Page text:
#3. The Barber Pole's Red Stripes Are Supposed to Be Blood
There is something inherently wholesome about the classic red-and-white barber pole, isn't there? It evokes images of small town main street, mom and pop stores and barbershops run by a friendly guy in a white coat. But that pole was never the symbol of a single franchise or anything -- all barbers had it. Why that and not, say, a simple symbol of a pair of scissors or something? What the hell is that thing supposed to be?
It's a dick, isn't it? It's always a dick.
It's a blood-soaked bandage.
The barber pole first emerged during the Middle Ages as a sign used by barber-surgeons. Yes, you read that correctly -- back then, doctors considered themselves much too classy to participate in anything so vulgar as slicing people open, so the task fell upon barbers, whose job descriptions were considerably broader than they are today. Back then, barbers did all the usual barber stuff like cutting hair and trimming beards, but if you had the cash, they were also happy to pull teeth and remove gallstones.
"Don't worry, I anesthetize first -- with some cheap gin and a funnel."
The most common surgical procedure of the time was bloodletting -- literally, the belief that you could just bleed a disease out of you. To do this, the patient would grasp a bandaged pole, and the barber would cut into the patient's wrists, letting the blood run down the bandage, along with all the bad spirits and gypsy curses that they figured were the reasons for disease back then. And that's what the pole represented.
It's a little harder to explain, however, why barbers would openly advertise that one part of their job that involved stealing other people's blood in the first place. It says something about the era that they didn't feel the need to dress it up, the way modern toilet paper ads won't show people pooping. No pics of smiling customers or happy slogans, just "Come on in, you're gonna bleed all over the damned place."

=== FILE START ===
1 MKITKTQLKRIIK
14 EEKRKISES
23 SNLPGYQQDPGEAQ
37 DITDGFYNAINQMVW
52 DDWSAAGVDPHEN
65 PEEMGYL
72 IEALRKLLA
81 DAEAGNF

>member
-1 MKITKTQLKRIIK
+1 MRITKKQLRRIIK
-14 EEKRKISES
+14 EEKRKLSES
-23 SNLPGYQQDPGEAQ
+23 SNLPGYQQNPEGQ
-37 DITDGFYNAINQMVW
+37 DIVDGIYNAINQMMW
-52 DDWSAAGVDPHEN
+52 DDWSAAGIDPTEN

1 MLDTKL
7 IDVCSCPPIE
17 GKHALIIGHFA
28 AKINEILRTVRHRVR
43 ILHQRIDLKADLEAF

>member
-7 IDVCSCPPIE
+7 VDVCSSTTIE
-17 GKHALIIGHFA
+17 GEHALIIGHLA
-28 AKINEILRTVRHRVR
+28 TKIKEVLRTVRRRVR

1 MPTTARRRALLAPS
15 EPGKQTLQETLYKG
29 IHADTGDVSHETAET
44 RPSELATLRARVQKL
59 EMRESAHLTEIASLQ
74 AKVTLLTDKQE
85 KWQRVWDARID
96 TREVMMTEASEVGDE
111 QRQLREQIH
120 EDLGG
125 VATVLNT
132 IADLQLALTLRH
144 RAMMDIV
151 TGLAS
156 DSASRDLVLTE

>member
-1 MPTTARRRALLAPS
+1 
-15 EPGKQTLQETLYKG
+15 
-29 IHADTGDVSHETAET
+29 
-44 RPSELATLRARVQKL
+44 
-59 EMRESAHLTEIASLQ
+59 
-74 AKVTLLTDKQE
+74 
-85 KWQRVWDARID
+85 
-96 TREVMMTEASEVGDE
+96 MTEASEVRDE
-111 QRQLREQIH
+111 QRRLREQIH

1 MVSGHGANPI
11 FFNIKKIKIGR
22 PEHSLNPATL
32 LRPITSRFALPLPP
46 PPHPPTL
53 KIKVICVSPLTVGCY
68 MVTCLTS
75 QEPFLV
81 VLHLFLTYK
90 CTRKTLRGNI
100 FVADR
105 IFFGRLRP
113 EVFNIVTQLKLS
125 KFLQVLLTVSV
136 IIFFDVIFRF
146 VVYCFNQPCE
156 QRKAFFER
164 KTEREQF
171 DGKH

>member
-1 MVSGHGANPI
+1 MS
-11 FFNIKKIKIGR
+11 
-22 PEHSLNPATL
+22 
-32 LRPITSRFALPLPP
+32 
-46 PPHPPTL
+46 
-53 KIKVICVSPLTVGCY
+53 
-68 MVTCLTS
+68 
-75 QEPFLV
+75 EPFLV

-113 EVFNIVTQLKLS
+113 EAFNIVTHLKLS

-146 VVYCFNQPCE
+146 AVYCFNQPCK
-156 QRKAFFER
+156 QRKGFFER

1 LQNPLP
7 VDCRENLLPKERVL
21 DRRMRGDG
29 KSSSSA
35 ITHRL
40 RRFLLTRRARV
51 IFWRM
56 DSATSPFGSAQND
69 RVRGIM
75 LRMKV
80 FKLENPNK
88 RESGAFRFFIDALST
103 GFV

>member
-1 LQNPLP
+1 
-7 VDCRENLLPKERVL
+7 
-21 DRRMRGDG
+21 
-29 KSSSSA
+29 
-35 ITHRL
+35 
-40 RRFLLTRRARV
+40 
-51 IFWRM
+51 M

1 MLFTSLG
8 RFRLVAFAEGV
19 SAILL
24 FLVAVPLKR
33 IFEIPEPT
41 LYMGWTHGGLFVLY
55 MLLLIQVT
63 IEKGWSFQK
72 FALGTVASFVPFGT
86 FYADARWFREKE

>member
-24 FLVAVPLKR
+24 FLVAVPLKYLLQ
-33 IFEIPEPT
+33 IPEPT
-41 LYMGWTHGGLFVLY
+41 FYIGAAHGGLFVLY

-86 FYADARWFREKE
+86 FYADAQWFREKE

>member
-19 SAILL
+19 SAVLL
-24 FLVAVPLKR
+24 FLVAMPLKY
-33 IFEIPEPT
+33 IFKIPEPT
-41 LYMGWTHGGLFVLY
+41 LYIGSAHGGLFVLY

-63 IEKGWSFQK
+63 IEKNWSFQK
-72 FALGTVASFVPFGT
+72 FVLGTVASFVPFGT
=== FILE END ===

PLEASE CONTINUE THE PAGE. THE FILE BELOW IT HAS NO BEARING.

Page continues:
"OK, so I murder people and cook them into pies. No one bothered to train me otherwise."
#2. The Rabbit's Foot Is Really a Dismembered Witch
You've probably never questioned the logic that says a severed rabbit's foot brings good luck. Open that can of worms, and you have to start asking questions about all the walking under ladders and breaking mirrors stuff -- why would we expect any of it to not be insane? Well, as it turns out, the story of the rabbit's foot is even creepier than the idea of dismembering animals for luck.
These are the feet of a millionaire.
The rabbit's foot was thought to actually be the foot of a witch.
In the United States, the symbolism of the rabbit's foot most likely came from American "hoodoo" folk magic. They believed that rabbits were frequently witches in disguise (how else could they be so good at fucking?), so cutting a rabbit's foot off meant, to them, getting a hold of part of a witch to wear around their neck. Back then, they weren't terribly big on witches' rights.
"I can't have sex with all the menfolk in the village? I'm sorry, I thought I was in AMERICA."